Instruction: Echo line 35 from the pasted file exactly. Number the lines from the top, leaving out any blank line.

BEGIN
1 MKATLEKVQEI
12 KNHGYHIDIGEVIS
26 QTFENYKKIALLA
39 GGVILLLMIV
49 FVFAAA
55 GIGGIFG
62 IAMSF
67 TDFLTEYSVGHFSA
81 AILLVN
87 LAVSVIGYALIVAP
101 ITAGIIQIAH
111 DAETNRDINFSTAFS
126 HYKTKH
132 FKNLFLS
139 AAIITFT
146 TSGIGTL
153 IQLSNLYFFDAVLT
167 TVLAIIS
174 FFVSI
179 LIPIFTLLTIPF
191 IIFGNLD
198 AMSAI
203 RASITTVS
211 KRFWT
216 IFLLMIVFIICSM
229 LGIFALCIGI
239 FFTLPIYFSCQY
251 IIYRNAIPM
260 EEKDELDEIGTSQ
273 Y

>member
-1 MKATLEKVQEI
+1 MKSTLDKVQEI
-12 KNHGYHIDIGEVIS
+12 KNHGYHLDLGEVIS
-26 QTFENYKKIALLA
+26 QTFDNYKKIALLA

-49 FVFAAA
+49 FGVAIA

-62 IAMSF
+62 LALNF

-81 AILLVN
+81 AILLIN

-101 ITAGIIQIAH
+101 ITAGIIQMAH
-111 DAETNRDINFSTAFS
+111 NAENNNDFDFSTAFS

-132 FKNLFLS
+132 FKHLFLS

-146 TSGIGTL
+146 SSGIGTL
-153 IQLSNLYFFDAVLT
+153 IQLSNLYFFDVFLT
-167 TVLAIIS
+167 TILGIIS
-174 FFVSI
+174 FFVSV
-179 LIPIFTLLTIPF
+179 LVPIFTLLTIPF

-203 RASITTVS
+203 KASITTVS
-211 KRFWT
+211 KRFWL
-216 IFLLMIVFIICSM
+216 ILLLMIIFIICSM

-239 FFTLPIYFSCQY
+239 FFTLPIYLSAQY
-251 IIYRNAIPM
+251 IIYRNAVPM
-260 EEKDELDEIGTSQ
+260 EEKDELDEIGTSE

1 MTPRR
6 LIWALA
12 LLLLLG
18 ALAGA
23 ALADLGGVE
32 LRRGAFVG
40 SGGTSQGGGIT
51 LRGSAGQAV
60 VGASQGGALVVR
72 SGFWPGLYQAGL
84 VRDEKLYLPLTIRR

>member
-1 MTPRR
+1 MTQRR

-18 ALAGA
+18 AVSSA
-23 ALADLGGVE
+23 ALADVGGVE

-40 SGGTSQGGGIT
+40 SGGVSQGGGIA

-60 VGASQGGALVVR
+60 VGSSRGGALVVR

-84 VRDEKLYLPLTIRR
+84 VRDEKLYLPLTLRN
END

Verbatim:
+12 KNHGYHLDLGEVIS